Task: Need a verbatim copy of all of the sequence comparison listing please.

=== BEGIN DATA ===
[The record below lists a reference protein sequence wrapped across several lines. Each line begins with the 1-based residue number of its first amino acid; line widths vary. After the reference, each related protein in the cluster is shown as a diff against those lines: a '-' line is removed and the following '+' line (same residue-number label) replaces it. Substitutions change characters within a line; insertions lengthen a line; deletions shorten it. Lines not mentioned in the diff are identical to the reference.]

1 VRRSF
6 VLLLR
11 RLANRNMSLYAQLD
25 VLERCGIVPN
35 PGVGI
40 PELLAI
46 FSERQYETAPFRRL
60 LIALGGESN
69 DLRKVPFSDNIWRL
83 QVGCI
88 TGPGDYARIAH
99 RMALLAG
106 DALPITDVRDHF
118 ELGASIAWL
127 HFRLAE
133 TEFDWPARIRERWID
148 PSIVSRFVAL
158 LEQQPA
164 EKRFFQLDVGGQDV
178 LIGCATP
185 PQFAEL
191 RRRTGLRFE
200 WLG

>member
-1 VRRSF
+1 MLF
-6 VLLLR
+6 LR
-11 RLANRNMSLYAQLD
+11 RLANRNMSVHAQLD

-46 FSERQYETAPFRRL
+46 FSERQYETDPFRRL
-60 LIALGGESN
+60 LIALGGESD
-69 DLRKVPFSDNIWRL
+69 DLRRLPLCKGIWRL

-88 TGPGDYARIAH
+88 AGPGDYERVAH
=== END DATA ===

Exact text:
[The record below lists a reference protein sequence wrapped across several lines. Each line begins with the 1-based residue number of its first amino acid; line widths vary. After the reference, each related protein in the cluster is shown as a diff against those lines: a '-' line is removed and the following '+' line (same residue-number label) replaces it. Substitutions change characters within a line; insertions lengthen a line; deletions shorten it. Lines not mentioned in the diff are identical to the reference.]

1 VRRSF
6 VLLLR
11 RLANRNMSLYAQLD
25 VLERCGIVPN
35 PGVGI
40 PELLAI
46 FSERQYETAPFRRL
60 LIALGGESN
69 DLRKVPFSDNIWRL
83 QVGCI
88 TGPGDYARIAH
99 RMALLAG
106 DALPITDVRDHF
118 ELGASIAWL
127 HFRLAE
133 TEFDWPARIRERWID
148 PSIVSRFVAL
158 LEQQPA
164 EKRFFQLDVGGQDV
178 LIGCATP
185 PQFAEL
191 RRRTGLRFE
200 WLG

>member
-1 VRRSF
+1 MLF
-6 VLLLR
+6 LR
-11 RLANRNMSLYAQLD
+11 RLANRNMSVHAQLD

-46 FSERQYETAPFRRL
+46 FSERQYETDPFRRL
-60 LIALGGESN
+60 LIALGGESD
-69 DLRKVPFSDNIWRL
+69 DLRRLPLCKGIWRL

-88 TGPGDYARIAH
+88 AGPGDYERVAH